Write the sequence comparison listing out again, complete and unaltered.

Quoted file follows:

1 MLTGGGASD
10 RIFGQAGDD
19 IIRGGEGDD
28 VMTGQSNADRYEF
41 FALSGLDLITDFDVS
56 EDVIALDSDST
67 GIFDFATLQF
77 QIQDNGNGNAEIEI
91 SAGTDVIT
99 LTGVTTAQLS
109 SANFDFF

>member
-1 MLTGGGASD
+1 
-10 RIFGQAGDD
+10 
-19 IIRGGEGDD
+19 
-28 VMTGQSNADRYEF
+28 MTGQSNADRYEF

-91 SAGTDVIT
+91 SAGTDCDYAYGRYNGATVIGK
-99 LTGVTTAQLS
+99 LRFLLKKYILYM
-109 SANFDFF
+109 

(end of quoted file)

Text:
1 MLTGGGASD
10 RIFGQAGDD
19 IIRGGEGDD
28 VMTGQSNADRYEF
41 FALSGLDLITDFDVS
56 EDVIALDSDST
67 GIFDFATLQF
77 QIQDNGNGNAEIEI
91 SAGTDVIT
99 LTGVTTAQLS
109 SANFDFF

>member
-1 MLTGGGASD
+1 
-10 RIFGQAGDD
+10 
-19 IIRGGEGDD
+19 
-28 VMTGQSNADRYEF
+28 MTGQSNADRYEF

-91 SAGTDVIT
+91 SAGTDCDYAYGRYNGATVIGK
-99 LTGVTTAQLS
+99 LRFLLKKYILYM
-109 SANFDFF
+109 